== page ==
Sunday, August 19, 2012

RESTClient 3.0 Preview Available for Download

Get the latest and greatest work-in-progress version of RESTClient: 3.0 preview release. This revision is a major revision with lots of internal design changes and rewrites. Functions present and functioning in 2.x series could also be broken. Request everyone's help in testing this revision.

Wednesday, August 15, 2012

RESTClient: 3.0 Development, move to GIT and code re-organization

The word 3.0 in relation to RESTClient brings horror to my memories. I started working on 3.0 couple of years back, implemented major changes, made the build unstable, and was not able to fix the working functionality of the previous versions. Then I had to do the inevitable: shelve the 3.0 release plan and start fixing the 2.x branch. And the development has continued in similar vein till now---that is until recently.

Now, I once again took the plunge: started working on the 3.0 release. The 3.0 release is major because:

  • Change the internal data-structure for holding request and response (to support binary formats)---this will break backward compatibility with the 2.x file formats.
  • The UI will have major code re-writes as it will need to support binary formats.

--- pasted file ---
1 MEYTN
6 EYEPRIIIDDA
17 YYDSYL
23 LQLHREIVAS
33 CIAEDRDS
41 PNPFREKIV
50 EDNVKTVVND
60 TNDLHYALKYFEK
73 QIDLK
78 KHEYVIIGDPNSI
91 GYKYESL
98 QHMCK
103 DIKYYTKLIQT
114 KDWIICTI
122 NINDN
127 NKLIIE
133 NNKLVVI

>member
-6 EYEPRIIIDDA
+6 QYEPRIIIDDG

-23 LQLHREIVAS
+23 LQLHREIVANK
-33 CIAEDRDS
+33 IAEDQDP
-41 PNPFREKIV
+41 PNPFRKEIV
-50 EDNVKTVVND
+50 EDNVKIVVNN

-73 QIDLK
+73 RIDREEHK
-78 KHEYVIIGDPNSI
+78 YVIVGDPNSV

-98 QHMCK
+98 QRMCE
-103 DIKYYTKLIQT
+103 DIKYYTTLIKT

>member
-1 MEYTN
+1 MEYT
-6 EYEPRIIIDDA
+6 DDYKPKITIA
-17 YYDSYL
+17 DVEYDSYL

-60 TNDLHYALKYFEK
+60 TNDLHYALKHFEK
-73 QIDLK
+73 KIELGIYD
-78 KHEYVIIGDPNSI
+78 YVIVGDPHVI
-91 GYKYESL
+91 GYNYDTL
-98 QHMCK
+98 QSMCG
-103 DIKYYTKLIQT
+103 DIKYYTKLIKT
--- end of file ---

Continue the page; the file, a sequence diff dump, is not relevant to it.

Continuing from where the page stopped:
• The public API will change.
Today I am happy to say that, I have successfully completed many of these changes as of now, and 3.0 preview release should be up for downloads within a week or two.

One of the best decisions I made recently for this 3.0 development is choosing Google Guice. Using the normal capability of Object Orientation provided by Java, it was increasingly difficult to wire UI components and develop maintainable code. Guice was some kind of nirvana in this sense: wiring components with participating APIs was made so much simpler. The choice of Guice and the API re-write made it easier for me to break monolithic classes into maintainable modules. This effort of mine will have long-term implications will provide quicker capability to change / add features.

One of the other changes is move to GIT from Subversion. Subversion was proving to be too restricting as a SCM tool. I was also acting as God---providing prospective committers commit rights. It was proving to be a hindrance---people cannot fork quickly and start developing. They had to wait for my permission before they can be productive. So, I believe, this move to GIT would prove to be extremely healthy for improving external participation.

So guys, as you are awaiting the next big version of RESTClient, I request all of you to actively participate in testing the preview release once it is made available!

Tuesday, August 14, 2012

RESTClient source moved to GIT

Today I moved RESTClient source code from SVN to GIT. This happened after a frustrating issue with SVN last night. Similar issue is discussed in this stackoverflow thread. The problem with centralised SCM software is this: when you are focusing deep in your code, a merge or update has the possibility of hijacking your focus from code to not so glamorous problems.